If the player either clicks on their back pack or opens it through the inventory hot key, then they shall have the inventory open up for them so that they can place items in Ululu’s hands or into the back pack for storage reasons. As can be seen in the screenshot below, the inventory has been opened and stored within the back pack are a spare battery for the weapon and Ululu’s Helmet. I have only placed four item slots within the bag because the game comes with a limit on what Ululu can carry, meaning that the player will have to choose which items to carry with them, so I decided that instead of five or six slots, there would only be four as this is much more limiting and gives the player more choices to make with their items, instead of being able to just carry lots of items with them. Some more pieces still need to be added, such as the arrow that will be going into the map to show where the character is on the map and which direction they are facing and travelling in.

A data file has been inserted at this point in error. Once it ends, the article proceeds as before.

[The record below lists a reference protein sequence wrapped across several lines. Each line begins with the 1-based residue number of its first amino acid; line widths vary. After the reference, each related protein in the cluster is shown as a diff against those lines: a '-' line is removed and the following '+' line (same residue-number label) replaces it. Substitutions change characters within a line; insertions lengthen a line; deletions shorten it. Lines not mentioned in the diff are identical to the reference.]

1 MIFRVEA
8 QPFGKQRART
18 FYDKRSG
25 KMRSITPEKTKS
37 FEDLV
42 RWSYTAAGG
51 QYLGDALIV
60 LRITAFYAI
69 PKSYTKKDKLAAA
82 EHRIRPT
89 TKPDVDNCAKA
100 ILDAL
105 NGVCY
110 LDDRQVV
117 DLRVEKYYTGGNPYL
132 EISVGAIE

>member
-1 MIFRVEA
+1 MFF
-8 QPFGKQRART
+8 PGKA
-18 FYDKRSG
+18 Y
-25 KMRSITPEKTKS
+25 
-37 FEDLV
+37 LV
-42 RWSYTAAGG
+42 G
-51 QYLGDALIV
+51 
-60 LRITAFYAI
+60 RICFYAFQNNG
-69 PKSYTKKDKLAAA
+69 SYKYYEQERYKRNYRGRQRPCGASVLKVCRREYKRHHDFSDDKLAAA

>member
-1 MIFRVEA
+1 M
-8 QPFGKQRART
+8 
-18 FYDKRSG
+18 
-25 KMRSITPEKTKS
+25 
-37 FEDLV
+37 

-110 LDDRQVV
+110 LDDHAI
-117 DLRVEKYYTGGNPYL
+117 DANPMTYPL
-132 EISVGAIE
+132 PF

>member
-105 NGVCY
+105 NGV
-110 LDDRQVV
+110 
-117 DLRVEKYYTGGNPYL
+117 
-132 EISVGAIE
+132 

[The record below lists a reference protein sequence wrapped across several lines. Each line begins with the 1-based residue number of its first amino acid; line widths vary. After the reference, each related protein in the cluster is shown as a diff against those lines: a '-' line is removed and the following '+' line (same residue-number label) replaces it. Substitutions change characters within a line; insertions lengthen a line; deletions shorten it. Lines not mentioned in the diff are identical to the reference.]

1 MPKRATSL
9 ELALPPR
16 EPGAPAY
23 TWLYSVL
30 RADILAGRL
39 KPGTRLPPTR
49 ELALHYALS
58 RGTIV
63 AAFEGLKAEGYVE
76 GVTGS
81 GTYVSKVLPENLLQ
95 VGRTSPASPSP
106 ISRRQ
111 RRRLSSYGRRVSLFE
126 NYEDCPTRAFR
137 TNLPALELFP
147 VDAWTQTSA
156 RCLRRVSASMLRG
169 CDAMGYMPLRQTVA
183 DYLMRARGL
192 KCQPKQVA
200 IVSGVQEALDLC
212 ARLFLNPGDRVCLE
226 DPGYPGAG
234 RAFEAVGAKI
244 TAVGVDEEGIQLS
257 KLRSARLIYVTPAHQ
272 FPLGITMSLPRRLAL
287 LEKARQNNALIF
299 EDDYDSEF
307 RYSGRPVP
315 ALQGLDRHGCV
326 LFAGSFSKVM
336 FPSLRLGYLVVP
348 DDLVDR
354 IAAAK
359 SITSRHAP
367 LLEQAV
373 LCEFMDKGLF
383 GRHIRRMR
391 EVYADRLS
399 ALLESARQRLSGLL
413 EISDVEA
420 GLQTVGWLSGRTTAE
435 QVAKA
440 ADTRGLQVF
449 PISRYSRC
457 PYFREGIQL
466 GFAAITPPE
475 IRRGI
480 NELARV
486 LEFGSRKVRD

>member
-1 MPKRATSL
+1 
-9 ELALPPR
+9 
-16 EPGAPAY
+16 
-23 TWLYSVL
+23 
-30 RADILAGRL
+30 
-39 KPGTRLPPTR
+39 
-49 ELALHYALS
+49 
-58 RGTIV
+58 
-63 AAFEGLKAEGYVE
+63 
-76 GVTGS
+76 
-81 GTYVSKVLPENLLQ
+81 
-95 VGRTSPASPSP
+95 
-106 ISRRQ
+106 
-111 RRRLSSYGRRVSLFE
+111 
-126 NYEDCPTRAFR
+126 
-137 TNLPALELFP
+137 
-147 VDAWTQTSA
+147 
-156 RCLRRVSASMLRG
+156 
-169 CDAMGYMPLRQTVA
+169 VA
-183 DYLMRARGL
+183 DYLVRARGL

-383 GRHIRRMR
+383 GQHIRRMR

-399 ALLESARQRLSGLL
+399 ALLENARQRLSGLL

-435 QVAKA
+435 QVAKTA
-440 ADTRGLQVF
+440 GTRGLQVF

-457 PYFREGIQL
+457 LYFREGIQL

Rabbit Heart Ululu GUI

This book is phenomenally useful. Offering ways to create characters, their enemies, their friends, even the world around them through lists, tips and tricks and examples. This book offers everything that a budding designer needs.

David Perry really knows his stuff and even though this wasn’t on the list of recommended reading, I bought a copy anyway and can safely say that I am not regretting the decision one bit. I have learnt more about how to create characters, using the lists within the book to create stronger characters and how to write about them, as well as giving them contrasting traits between the main characters and their counterparts, along with dynamic enemies and monsters for them to work with and combat.